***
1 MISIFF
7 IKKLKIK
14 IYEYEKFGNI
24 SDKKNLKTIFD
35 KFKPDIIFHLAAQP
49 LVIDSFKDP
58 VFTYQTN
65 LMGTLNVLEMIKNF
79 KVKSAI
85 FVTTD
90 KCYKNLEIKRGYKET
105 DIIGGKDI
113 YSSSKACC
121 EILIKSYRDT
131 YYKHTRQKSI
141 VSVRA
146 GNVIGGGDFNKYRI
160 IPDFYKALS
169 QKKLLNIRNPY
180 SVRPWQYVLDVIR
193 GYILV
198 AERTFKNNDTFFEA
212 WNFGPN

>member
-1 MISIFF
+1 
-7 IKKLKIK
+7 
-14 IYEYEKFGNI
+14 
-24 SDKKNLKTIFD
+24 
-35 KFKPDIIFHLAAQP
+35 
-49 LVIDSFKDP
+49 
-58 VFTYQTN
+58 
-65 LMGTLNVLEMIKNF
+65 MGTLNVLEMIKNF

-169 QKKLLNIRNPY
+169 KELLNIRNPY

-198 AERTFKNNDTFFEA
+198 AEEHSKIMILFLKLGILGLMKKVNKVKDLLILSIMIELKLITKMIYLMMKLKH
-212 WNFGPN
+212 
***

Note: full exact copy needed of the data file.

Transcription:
1 MISIFF
7 IKKLKIK
14 IYEYEKFGNI
24 SDKKNLKTIFD
35 KFKPDIIFHLAAQP
49 LVIDSFKDP
58 VFTYQTN
65 LMGTLNVLEMIKNF
79 KVKSAI
85 FVTTD
90 KCYKNLEIKRGYKET
105 DIIGGKDI
113 YSSSKACC
121 EILIKSYRDT
131 YYKHTRQKSI
141 VSVRA
146 GNVIGGGDFNKYRI
160 IPDFYKALS
169 QKKLLNIRNPY
180 SVRPWQYVLDVIR
193 GYILV
198 AERTFKNNDTFFEA
212 WNFGPN

>member
-1 MISIFF
+1 
-7 IKKLKIK
+7 
-14 IYEYEKFGNI
+14 
-24 SDKKNLKTIFD
+24 
-35 KFKPDIIFHLAAQP
+35 
-49 LVIDSFKDP
+49 
-58 VFTYQTN
+58 
-65 LMGTLNVLEMIKNF
+65 MGTLNVLEMIKNF

-169 QKKLLNIRNPY
+169 KELLNIRNPY

-198 AERTFKNNDTFFEA
+198 AEEHSKIMILFLKLGILGLMKKVNKVKDLLILSIMIELKLITKMIYLMMKLKH
-212 WNFGPN
+212 